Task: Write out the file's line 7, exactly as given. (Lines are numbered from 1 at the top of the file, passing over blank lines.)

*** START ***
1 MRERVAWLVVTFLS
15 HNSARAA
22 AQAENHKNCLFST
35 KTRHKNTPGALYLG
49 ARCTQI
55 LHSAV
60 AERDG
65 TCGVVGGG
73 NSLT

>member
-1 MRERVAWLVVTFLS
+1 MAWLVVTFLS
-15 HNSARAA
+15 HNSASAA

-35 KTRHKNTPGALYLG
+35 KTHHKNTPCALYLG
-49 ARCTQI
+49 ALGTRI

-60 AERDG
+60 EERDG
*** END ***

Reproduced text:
60 AERDG